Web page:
CIC BIM Protocol, March 2013
The CIC BIM Protocol was drafted with government support and is intended to be suitable for use in all construction contracts in BIM-enabled projects. It provides for the delivery of models at defined stages of the project by way of “data drops”, a term widely used by the government since its initial development of BIM-enabled processes and in the ongoing pilot construction projects.
There are both critics and supporters of the CIC Protocol. For example, one major criticism has been its provision that the copyright licence granted to the employer is revocable on non-payment of fees. The impact of revocation of copyright in a BIM project could be far greater than under a normal non-BIM project.
AEC (UK) BIM Protocol
The AEC Protocol follows the aims of the other Protocols, such as in setting out guidelines for collaborative working and processes and methodology relating to the models. However, clause 4.3 says “Legal Stuff – Not included in this release”. This Protocol would therefore need to be supplemented by additional terms dealing with the “Legal Stuff”, such as parties’ rights and responsibilities.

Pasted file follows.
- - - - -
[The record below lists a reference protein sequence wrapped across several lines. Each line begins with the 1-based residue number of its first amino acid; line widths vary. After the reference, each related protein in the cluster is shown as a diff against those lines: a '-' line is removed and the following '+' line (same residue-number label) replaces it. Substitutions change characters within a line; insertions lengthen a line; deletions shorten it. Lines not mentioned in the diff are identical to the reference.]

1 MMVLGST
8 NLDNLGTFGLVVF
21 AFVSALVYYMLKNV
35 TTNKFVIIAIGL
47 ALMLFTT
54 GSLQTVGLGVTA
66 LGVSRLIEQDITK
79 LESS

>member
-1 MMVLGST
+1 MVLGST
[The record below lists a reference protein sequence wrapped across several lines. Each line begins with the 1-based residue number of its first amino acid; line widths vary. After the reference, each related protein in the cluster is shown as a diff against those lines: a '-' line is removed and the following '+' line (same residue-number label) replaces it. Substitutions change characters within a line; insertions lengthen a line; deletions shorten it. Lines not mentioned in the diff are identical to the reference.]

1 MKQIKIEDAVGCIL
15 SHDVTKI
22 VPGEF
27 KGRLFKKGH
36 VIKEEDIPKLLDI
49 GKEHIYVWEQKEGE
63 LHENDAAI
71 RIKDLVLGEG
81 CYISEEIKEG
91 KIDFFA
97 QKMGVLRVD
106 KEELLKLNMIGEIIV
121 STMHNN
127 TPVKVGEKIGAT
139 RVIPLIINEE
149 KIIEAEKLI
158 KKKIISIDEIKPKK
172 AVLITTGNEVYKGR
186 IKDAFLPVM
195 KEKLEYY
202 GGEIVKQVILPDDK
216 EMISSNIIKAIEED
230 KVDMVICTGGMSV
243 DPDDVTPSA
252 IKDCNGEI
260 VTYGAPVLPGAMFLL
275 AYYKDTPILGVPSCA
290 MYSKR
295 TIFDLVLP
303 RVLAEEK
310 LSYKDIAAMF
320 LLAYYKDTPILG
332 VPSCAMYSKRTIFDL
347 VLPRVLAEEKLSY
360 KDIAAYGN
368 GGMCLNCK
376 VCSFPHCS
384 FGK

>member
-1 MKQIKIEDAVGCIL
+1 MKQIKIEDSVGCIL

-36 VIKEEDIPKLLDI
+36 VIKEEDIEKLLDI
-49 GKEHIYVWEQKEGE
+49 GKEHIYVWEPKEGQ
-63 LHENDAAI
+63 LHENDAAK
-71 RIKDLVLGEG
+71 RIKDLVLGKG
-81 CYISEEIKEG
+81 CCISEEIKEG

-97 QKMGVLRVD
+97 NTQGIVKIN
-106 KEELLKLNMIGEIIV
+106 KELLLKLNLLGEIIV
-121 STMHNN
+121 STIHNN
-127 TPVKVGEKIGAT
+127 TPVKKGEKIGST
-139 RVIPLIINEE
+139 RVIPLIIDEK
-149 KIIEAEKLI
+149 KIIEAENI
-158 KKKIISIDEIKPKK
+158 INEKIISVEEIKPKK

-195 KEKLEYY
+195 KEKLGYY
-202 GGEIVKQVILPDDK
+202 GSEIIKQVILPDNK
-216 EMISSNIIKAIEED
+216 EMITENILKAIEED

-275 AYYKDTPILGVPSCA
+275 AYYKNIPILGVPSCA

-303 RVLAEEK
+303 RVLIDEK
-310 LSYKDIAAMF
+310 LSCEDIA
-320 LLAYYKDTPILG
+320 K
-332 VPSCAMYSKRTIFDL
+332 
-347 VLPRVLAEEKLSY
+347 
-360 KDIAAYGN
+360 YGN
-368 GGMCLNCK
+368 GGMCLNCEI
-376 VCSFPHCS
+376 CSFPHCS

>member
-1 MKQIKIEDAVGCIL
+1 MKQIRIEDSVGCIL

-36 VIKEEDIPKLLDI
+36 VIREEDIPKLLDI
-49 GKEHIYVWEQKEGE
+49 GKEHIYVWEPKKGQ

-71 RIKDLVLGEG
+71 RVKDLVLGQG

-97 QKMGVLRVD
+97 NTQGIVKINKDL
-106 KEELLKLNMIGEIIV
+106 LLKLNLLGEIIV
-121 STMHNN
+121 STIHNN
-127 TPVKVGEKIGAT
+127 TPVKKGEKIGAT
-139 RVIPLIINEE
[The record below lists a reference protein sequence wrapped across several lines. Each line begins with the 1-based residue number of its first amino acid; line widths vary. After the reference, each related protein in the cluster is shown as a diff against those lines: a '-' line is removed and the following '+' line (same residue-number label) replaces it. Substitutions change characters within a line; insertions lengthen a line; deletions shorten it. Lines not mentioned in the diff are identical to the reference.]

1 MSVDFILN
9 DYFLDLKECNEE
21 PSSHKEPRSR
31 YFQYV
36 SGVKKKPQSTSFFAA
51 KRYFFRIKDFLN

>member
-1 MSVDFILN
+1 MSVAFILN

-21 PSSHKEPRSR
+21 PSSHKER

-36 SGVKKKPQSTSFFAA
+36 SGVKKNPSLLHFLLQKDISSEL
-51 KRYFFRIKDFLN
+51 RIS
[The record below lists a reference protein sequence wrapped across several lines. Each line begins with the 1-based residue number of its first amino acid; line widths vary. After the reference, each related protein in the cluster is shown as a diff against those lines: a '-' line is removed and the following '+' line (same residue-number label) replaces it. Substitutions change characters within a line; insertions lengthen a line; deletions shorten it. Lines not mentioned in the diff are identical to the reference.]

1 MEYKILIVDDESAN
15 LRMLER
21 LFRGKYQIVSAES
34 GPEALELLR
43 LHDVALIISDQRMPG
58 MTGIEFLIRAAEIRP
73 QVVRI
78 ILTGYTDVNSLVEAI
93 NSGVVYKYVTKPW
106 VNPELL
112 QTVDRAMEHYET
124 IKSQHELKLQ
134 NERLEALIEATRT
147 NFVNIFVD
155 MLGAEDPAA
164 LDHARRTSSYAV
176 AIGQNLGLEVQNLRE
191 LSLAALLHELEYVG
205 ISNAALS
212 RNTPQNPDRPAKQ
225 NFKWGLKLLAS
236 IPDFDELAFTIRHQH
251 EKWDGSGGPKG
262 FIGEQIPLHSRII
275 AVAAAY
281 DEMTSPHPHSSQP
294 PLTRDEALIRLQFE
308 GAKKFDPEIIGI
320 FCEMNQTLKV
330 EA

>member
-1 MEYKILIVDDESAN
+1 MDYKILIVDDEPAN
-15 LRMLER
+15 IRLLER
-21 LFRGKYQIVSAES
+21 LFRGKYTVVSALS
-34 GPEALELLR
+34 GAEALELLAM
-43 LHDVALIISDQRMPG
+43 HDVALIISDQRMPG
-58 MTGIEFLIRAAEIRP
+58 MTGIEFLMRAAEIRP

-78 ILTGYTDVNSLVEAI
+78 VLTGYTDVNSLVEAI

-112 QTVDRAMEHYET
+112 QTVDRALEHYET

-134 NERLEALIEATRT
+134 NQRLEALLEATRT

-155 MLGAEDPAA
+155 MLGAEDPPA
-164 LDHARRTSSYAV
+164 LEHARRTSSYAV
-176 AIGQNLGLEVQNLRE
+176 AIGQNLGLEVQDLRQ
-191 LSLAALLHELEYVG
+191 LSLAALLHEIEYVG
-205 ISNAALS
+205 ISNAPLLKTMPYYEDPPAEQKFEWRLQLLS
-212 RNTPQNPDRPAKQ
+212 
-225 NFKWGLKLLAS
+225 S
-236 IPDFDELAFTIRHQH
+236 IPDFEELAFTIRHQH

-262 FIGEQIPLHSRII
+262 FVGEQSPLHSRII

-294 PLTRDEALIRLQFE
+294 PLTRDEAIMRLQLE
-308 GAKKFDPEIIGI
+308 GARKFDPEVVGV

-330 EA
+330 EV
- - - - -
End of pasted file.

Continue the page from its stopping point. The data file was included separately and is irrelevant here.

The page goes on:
There are a few organisations that have published their in-house BIM Protocols, which are available to the public online, such as M&E consultancy Hoare Lea.
The BIM Task Group website pronounces that the purpose of PAS1192-2 is to support the achievement of Level 2 BIM by specifying requirements for this level, setting out the framework for collaborative working on BIM-enabled projects and providing specific guidance for the information management requirements associated with projects delivered using BIM. PAS1192-2 replaces its earlier sister standard, BS1192:2007.